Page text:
The New York Stock Exchange opened higher on Wednesday in an attempt to rebound from the previous day’s losses, amid escalating tensions in Ukraine, which sent the S&P 500 into correction territory on Tuesday.
Around 3:00 p.m. GMT, the Dow Jones advanced by 0.53%, the Nasdaq by 0.51%, the broader S&P 500 index by 0.68%.
On Tuesday, the Dow Jones index had dropped 1.42% to 33,596.61 points. The technology-dominated Nasdaq lost 1.23% to 13,381.52 points.
The S&P 500 fell 1.01% to 4,304.76 points, more than 10% below its January peak.
Wall Street recovered after sanctions against Russia were less severe than expected, while a military escalation is not excluded in Ukraine.
Washington attacked on three fronts with a “first tranche” of sanctions: sovereign debt, the financing of military spending through two public banks, and five oligarchs close to Russian President Vladimir Putin.
Germany for its part announced the suspension of the Nord Stream 2 gas pipeline project, which had not yet been commissioned.
“Markets are trading higher this morning after the United States and other countries announced limited sanctions on Russian sovereign debt, banks and certain individuals,” said Shaun Osborne, analyst for Scotiabank.
“While these sanctions so far are not particularly disruptive to the economy or global markets, leaders have made it clear that these are initial steps aimed at deterring further Russian moves into Ukraine,” the analyst added in a note.
For Peter Cardillo of Spartan Capital, the rebound in the New York stock indexes was welcome “after several sessions of decline and the fall of the S&P into the correction zone”.
“It’s good as long as it lasts!”, Commented the analyst, stressing however that the market was “not at the end of its troubles” with the crisis in Ukraine.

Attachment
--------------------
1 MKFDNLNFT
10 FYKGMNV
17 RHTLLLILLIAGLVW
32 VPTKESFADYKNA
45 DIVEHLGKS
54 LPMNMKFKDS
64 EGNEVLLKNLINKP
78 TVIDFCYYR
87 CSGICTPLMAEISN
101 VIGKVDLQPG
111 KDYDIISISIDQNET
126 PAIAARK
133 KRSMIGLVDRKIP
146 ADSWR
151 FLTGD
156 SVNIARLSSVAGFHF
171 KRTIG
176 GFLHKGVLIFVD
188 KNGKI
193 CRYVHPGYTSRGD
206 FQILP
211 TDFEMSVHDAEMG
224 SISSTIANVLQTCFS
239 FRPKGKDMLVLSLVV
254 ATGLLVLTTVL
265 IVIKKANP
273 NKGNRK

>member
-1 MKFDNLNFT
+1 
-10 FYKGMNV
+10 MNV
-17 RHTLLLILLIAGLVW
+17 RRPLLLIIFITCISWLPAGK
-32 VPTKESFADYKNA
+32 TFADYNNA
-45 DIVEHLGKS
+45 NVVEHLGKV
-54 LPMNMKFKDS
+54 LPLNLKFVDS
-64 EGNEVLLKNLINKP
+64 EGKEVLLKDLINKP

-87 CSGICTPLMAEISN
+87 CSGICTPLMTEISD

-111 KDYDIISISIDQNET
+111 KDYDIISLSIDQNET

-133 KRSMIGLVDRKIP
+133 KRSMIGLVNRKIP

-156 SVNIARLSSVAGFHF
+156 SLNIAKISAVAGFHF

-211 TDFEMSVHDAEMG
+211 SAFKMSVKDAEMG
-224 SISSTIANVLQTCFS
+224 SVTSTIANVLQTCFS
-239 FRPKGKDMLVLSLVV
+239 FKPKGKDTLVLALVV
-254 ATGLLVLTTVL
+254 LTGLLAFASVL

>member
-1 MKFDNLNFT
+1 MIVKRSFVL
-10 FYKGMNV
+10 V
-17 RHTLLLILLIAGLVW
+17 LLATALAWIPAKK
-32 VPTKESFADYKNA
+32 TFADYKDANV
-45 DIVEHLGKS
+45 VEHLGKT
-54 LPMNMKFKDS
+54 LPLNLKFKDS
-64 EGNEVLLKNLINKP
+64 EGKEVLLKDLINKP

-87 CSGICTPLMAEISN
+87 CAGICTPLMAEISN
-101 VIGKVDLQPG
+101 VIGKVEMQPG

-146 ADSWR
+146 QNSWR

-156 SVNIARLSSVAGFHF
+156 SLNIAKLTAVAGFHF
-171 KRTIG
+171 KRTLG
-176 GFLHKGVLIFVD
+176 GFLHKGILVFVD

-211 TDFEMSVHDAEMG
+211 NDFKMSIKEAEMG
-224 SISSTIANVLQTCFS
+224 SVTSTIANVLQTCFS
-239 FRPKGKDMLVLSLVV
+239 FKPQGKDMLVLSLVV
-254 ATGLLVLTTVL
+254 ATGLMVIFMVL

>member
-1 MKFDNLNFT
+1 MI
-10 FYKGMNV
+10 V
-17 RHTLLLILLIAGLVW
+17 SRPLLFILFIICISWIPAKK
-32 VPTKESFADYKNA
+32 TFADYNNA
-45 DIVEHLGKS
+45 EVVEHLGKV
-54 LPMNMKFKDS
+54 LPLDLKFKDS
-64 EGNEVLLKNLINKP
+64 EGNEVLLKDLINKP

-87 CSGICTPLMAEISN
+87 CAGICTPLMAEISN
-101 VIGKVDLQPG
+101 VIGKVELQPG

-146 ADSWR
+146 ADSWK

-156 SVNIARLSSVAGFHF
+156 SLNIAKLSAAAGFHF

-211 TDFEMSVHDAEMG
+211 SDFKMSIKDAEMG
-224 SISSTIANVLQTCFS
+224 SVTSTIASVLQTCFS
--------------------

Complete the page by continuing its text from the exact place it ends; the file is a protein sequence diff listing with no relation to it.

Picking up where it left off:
The indices were also rebounding for technical reasons after being “somewhat oversold”, according to Mr. Cardillo. An opinion shared by Patrick O’Hare of Briefing.com.
“The optimistic tone of the market has less to do with the news of the day than with the losses of the day before and the previous days”, estimated the analyst.
“In other words, this rebound is quasi-algorithmic”, according to him, while “there has been no improvement in the situation between Russia and Ukraine”.
In the absence of macroeconomic indicators Wednesday, investors remained concerned about the intentions of the US Central Bank (Fed) to raise rates in three weeks.
Yields on 2-year Treasury bills, very sensitive to the prospect of a rise in short-term rates, rose to 1.60% from 1.54%.
“This reflects concerns that a rate hike could lead to slower economic growth,” O’Hare said.
Among the actions of the day, the title of the furniture and DIY chain Lowe’s was welcomed (+5.99% to 227.31 dollars) after announcing a profit and turnover higher than forecast for the fourth quarter. The chain claimed to have gained market share in the do-it-yourself market and raised its projections for the current year.
On the Nasdaq, cybersecurity firm Palo Alto Networks was sparking (+6.40% to $505.95) after posting sales up 30% and raising its profit and revenue forecasts for the full year in a context of high demand for cybersecurity.
Securities of cybersecurity firms were generally on the rise as the risk of computer attacks “sponsored by organizations linked to the Russian state” increased with the situation in Ukraine, noted Dan Ives, analyst for Wedbush.
In the wake of Palo Alto Networks, Zscaler climbed for example by 3.17%, CyberArk Software by 2.16%, Fortinet by 1.55%.
The TJX group, owner of the Marshalls store chains, plunged 6.47% to 60.93 dollars. The store traffic affected in the last quarter by the spread of the Omicron variant led the group to produce worse than expected results.